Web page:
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1187 Platelet Mitochondria Calcium Uniporter Regulates ITAM-Dependent Platelet Activation and Signaling

Program: ASH Poster Walks
Session: ASH Poster Walk on Hemostasis and Thrombosis hosted by Blood VTH (For In-person Participants)
Hematology Disease Topics & Pathways:
Fundamental Science, Research, Translational Research, metabolism, Biological Processes, molecular biology, Study Population, Animal model
Saturday, December 9, 2023, 4:00 PM-5:00 PM

Abigail Ajanel Gomez, MS, BS1, Frederik Denorme, PhD, MSc2, Irina Portier, PhD3*, Mia Kowalczyk4*, Sradha Rameshbhatt3*, Yasuhiro Kosaka, PhD1* and Robert A. Campbell, PhD1,5,6,7,8

1Molecular Medicine Program, University of Utah, Salt Lake City, UT
2Department of Neurology, Division of Vascular Neurology, University of Utah, Salt Lake City, UT
3University of Utah, Salt Lake City, UT
4Univeristy of Utah, Salt Lake City, UT
5University of Utah School of Medicine, Salt Lake City, UT
6Department of Medicine, Division of General Internal Medicine, University of Utah School of Medicine, Salt Lake City, UT
7Department of Pathology, University of Utah, Salt Lake City, UT
8Department of Internal Medicine, University of Utah, Salt Lake City, UT

Introduction: The ability of platelets to multitask is critical to arrest bleeding after injury and for the development of arterial thrombosis, which underlies myocardial infarction and stroke. Platelet activation relies heavily on changes in cytoplasmic calcium flux. However, little is known on the role mitochondrial calcium flux directly plays in platelet activation. In other cells, release of calcium from intracellular stores results in calcium entry into channels located in the outer mitochondrial membrane. Once calcium enters the intermembrane space, entry into the mitochondrial matrix is regulated by a multimeric complex, composed of channel-forming subunits and regulatory elements called the mitochondrial calcium uniporter (MCU). MCU has been extensively studied in cardiac tissue where calcium flux through MCU is critical for regulating bioenergetics, ROS formation, and cytoplasmic calcium levels. As these processes are important for platelet activation, these studies would indicate mitochondrial calcium flux may regulate platelet activation. However, the role of MCU in platelet function and activation is poorly understood.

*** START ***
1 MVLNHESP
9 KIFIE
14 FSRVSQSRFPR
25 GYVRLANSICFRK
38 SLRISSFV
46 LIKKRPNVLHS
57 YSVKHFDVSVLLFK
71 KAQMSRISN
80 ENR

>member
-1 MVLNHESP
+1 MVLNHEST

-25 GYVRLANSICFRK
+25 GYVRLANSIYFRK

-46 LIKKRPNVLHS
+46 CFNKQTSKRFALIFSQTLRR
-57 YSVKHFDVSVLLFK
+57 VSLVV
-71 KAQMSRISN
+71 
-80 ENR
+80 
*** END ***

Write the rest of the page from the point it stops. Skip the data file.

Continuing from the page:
Aim: The goals of the current study are 1) to examine the role of MCU and mitochondrial calcium flux in platelet function and 2) to establish if mitochondrial calcium regulates thrombosis.

Methods: We generated a platelet-specific MCU-deficient mouse (MCUfl/fl-PF4-cre, KO) and compared them to littermate wild-type controls (MCUfl/fl, WT). Platelet function including activation, aggregation, and mitochondrial calcium flux in response to PAR4 activating peptide (PAR) and ADP (P2Y12), both GPCRs or to collagen (GPVI) and rhodocytin (CLEC-2), both ITAMs, were examined. In addition, we examined ex vivo platelet adhesion under arterial and venous shear to collagen and in vivo thrombosis using a ferric chloride carotid artery model.

Results: Mice deficient in platelet MCU were viable and fertile. In addition, platelet-specific MCU deletion did not alter platelet counts, mean platelet volume, or platelet half-life. MCU KO platelets had significantly reduced (p<0.05) GPVI and CLEC-2-dependent aIIbb3 activation and P-selectin expression while platelet activation in response to P2Y12 and PAR4 stimulation was unchanged. Consistent with our activation results, platelet aggregation was significantly reduced in response to collagen and rhodocytin (p<0.05) in MCU KO platelets, but not thrombin or ADP. MCU KO platelets adhered significantly less (p=0.0012) to collagen compared to MCU WT platelets under arterial and venous shear conditions. In vivo, MCU KO mice had longer occlusion time compared to the WT (p=0.0044).

Mechanistically, mitochondrial calcium flux was significantly reduced (p<0.05) in MCU KO platelets compared to WT platelets after GPVI stimulation, but not PAR4 activation. Furthermore, mitochondrial reactive oxygen species (ROS) generation was significantly reduced in MCU KO platelets compared to WT platelets (p=0.0097) after GPVI-dependent activation while PAR4 activation induced no change in mitochondrial ROS. Mitochondrial ROS is known to regulate signaling in other cells. Consistent with this hypothesis, we observed a significant reduction in the ITAM signaling molecules pSyK (p=0.0084) and pPLCγ2 (p=0.012) in MCU KO platelets after GPVI stimulation. Furthermore, inhibiting mitochondrial ROS using MitoTempo, a specific mitochondrial ROS inhibitor, decreased aggregation (p=0.0004) as well as downstream signaling, including pSyk (p=0.0046) and pPLCγ2 (p=0.0493) in WT platelets when treated with a GPVI agonist. In parallel, treating MCU KO platelets with H2O2 to induce ROS production increased platelet aggregation (p=0.0036) after GPVI activation.

Conclusion(s): Platelet MCU mediates platelet activation and thrombosis in an ITAM-dependent manner by regulating mitochondrial calcium flux and ROS generation as well as downstream ITAM signaling through GPVI and CLEC-2. Our data support a novel role for mitochondria and mitochondria calcium flux in regulating ITAM-dependent platelet activation and demonstrate platelet MCU as a novel anti-platelet target to reduce thrombosis

Disclosures: No relevant conflicts of interest to declare.

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